An exculpatory clause purports to deny an injured party the right to recover damages from a person negligently causing his injury. They are disfavored in the law because they relieve one party of the obligation to use due care and shift the risk of injury to the party who is probably least equipped to take the necessary precautions to avoid injury and bear the risk of loss. Such clauses are strictly construed against the party seeking to be relieved of liability. Thus, exculpatory clauses are enforceable only where and to the extent that the intention to be relieved from liability is made clear and unequivocal. The wording must be so clear and understandable that an ordinary and knowledgeable person will know what he is contracting away.
In Brooks v. Paul, 219 so. 3d 886 (Fla. 4th DCA 2017), the Fourth District reversed a summary judgment upon a finding that the exculpatory clause contained in a release form was ambiguous. The defendant, a surgeon, performed spinal surgery on the plaintiff. Prior to the surgery, however, the defendant requested that the plaintiff sign a release form. That exculpatory clause read:
As of January 1, 2003, Dr. Michael D. Paul, and the professional corporation of MacMillan, Paul and Burkarth, P.A., also known as Treasure Coast Neurosurgery, will not carry any medical malpractice insurance. Being of sound mind and sound body, I hereby acknowledge this fact and agree not to sue Dr. Michael D. Paul, or the professional corporation of MacMillan Paul and Burkarth, P.A. for any reason. My reason for doing this is that I realize that Dr. Michael D. Paul and his staff will do the very best to take care of me according to community medical standards.
The plaintiff signed the release form, and the surgery was performed.
During the surgery, the plaintiff’s ureter was cut, causing injuries. Notwithstanding the medical release waiver, the plaintiff filed a medical malpractice claim against the doctor. The defendant filed a motion for summary judgment based on the plaintiff’s agreement not to sue in the event anything went wrong.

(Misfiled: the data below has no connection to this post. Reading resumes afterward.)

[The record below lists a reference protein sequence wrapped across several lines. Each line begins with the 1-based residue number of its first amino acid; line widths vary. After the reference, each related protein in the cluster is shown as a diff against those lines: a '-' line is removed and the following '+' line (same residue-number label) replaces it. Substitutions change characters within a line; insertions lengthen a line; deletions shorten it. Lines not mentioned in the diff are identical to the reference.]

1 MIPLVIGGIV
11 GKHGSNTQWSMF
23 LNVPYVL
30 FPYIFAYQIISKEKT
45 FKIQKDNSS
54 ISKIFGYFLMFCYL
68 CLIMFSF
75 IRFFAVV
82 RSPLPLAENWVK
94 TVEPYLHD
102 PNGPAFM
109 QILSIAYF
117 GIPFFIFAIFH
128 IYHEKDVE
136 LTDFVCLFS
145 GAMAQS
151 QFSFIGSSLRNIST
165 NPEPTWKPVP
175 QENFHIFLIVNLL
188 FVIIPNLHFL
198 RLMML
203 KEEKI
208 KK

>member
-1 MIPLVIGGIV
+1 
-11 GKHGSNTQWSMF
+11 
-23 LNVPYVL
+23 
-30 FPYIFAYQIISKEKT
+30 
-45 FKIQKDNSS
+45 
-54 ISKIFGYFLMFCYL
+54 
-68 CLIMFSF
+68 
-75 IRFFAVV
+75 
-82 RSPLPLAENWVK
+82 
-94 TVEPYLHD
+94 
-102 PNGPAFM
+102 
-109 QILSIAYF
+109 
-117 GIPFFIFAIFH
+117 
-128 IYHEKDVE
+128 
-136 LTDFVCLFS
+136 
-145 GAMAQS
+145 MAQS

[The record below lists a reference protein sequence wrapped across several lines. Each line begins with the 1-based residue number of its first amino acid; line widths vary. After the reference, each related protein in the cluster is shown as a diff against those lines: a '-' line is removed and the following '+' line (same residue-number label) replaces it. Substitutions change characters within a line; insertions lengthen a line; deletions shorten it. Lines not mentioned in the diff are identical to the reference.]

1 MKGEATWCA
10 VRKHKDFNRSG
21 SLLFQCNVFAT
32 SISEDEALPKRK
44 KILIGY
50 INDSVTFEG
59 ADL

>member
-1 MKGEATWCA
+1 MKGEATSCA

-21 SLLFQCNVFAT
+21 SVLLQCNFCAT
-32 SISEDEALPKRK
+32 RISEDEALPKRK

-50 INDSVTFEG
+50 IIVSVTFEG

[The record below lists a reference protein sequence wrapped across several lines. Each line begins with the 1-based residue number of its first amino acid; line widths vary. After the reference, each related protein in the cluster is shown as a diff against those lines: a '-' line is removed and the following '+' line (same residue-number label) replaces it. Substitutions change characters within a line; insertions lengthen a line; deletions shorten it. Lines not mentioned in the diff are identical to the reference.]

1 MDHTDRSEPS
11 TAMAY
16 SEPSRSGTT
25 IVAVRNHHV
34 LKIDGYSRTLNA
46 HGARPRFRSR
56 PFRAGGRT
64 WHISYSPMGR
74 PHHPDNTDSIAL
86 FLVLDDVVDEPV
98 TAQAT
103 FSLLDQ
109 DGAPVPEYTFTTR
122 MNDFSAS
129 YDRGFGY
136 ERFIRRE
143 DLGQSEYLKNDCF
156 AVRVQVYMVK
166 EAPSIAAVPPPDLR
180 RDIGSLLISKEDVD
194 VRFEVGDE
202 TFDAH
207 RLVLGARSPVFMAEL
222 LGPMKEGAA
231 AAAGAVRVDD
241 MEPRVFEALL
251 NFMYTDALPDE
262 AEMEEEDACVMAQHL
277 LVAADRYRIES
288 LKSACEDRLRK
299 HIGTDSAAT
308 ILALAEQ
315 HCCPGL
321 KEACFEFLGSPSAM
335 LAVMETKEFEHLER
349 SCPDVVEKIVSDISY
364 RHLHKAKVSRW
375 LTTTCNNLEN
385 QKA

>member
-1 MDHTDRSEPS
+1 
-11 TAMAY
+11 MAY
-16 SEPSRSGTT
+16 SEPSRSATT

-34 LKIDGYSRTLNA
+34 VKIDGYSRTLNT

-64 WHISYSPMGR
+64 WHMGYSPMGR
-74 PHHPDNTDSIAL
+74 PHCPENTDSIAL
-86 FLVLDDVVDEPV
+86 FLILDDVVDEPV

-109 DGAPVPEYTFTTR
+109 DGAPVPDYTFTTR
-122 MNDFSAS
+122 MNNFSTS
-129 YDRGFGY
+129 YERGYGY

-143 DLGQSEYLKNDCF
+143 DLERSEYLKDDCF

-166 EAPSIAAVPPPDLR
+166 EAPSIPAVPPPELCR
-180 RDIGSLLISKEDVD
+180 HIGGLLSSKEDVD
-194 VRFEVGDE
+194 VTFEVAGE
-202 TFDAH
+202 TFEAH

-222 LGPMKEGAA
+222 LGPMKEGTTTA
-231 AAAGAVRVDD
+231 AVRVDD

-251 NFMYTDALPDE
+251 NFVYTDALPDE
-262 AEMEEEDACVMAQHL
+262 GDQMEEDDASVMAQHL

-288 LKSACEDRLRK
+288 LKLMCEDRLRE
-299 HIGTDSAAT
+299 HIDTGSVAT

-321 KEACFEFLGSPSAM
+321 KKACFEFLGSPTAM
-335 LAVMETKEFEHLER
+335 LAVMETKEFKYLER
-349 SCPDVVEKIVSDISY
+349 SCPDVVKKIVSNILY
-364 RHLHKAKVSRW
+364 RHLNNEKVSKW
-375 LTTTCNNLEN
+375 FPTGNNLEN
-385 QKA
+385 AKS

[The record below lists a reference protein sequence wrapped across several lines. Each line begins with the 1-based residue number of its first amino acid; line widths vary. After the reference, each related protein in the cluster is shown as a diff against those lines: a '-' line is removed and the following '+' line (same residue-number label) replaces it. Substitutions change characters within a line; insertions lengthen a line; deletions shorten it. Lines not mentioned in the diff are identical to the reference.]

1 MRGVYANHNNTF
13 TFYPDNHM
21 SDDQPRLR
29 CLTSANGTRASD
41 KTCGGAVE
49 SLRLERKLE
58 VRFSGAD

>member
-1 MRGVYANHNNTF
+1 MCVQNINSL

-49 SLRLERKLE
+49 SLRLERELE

The trial court entered summary judgment in favor of the defendant. The Fourth District reversed, holding that “[t]he third sentence, which qualifies the first two sentences, creates an ambiguity. Indeed, if the defendants intended to be released from their own negligence, it begs the question as to why the third sentence is included in the release.” The court determined that the final sentence created the impression that the defendant would only be excused for any injuries that “ordinarily and inevitably would occur, without any fault of the defendant.” The court further explained that the medical release waiver was a type of exculpatory clause, which is generally disfavored under the law. However, in some situations, exculpatory clauses can be valid if the clause clearly conveys the rights that the person signing is giving up by signing the agreement.
The seminal Florida case on exculpatory clauses is the Florida Supreme Court case of Sanislo v. Give Kids The World, Inc., 157 So. 3d 256 (Fla. 2015). Give Kids the World, Inc. (“GKTW”) provided free vacations to seriously ill children and their families. When applying for the vacation, the Sanislos executed a “wish request” form that contained a waiver of liability also known as an exculpatory clause. When the parents arrived at the resort village they again signed a liability release form, also an exculpatory clause. The language of the exculpatory clause is reprinted below for reference:
I/we hereby release Give Kids the World, Inc. and all of its agents, officers, directors, servants, and employees from any liability whatsoever in connection with the preparation, execution, and fulfillment of said wish, on behalf of ourselves, the above named wish child and all other participants. The scope of this release shall include, but not be limited to, damages or losses or injuries encountered in connection with transportation, food, lodging, medical concerns (physical and emotional), entertainment, photographs and physical injury of any kind….
I/we further agree to hold harmless and to release Give Kids the World, Inc. from and against any and all claims and causes of action of every kind arising from any and all physical or emotional injuries and/or damages which may happen to me/us….